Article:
Randy Barnett has this to say over at The Volokh Conspiracy:
Significantly, then, both sides in Heller are making only originalist arguments. The challengers of the law contend that the original meaning of the Second Amendment protects an individual “right to keep and bear arms” that “shall not be abridged.” In response, the District does not contend that this right is outmoded and that the Second Amendment should now be reinterpreted in light of changing social conditions. Not at all. It contends instead that, because the original intentions of the framers of the Second Amendment was to protect the continued existence of “a well regulated militia,” the right it protects was limited to the militia context.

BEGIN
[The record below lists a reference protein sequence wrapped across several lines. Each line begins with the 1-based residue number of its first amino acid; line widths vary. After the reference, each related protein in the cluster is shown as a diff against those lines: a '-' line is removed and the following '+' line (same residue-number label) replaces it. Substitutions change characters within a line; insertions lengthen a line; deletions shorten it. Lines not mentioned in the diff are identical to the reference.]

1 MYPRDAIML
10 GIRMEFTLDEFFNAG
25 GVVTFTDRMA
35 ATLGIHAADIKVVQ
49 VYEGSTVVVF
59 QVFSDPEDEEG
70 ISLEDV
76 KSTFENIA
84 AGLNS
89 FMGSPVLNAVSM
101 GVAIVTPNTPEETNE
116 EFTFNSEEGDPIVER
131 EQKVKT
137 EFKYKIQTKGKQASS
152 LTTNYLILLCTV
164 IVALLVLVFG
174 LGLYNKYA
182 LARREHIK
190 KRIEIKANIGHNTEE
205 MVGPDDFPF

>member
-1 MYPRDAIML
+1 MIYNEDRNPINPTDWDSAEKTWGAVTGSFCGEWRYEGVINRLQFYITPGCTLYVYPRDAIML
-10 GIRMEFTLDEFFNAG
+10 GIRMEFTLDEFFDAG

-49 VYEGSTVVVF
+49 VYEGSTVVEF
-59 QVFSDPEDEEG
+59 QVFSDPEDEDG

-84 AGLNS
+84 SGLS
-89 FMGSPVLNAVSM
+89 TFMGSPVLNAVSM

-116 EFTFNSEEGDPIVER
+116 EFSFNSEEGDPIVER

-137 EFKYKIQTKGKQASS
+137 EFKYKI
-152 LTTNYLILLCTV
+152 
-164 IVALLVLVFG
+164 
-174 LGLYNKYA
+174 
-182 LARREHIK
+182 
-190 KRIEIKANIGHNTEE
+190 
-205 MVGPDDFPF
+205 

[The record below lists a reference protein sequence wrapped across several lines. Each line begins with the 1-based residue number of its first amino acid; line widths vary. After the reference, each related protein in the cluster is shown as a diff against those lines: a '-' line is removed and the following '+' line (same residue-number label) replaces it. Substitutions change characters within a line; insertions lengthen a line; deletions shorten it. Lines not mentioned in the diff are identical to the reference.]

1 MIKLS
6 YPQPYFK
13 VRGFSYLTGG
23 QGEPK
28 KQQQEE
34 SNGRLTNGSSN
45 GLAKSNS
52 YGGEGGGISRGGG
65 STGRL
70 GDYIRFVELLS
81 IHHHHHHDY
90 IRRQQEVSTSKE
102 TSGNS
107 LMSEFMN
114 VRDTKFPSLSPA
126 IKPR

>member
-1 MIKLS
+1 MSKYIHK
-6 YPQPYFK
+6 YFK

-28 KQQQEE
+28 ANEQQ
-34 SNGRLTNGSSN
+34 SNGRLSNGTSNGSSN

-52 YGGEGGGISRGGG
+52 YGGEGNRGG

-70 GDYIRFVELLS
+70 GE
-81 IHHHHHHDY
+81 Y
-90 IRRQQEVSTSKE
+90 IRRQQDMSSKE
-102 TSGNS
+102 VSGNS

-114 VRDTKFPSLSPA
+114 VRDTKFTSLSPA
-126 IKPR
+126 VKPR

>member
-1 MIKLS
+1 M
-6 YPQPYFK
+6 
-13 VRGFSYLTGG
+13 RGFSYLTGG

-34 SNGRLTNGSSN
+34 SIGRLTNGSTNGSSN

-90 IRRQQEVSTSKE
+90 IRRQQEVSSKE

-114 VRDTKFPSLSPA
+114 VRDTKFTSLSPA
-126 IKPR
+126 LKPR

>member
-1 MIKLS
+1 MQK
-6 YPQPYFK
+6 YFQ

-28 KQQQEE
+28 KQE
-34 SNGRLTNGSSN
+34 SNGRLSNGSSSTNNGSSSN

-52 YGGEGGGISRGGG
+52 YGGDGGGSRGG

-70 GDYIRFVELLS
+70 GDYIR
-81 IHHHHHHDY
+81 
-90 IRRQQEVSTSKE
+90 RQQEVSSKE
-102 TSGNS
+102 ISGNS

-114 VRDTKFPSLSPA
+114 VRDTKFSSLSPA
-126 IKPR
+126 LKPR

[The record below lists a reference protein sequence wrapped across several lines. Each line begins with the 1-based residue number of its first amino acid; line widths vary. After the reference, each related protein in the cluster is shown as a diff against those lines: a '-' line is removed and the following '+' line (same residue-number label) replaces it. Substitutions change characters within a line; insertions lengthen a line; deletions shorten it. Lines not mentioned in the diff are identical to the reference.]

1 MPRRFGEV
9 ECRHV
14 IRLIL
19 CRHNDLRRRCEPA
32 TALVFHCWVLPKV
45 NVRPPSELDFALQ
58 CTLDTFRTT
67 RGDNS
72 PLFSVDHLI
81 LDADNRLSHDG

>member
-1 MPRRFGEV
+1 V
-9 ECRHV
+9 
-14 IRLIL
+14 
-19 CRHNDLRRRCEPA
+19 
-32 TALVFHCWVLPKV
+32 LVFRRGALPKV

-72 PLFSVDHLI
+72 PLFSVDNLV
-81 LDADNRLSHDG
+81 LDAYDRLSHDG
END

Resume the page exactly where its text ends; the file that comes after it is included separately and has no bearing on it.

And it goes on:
So one thing is certain. Whoever prevails, Heller will be an originalist decision. This shows that originalism remains the proper method of identifying the meaning of the Constitution. Heller reveals that today’s debate over originalism is really about whether old nonoriginalist Supreme Court decisions should supercede the Constitution’s original meaning when doing so leads to results that nonoriginalists like better.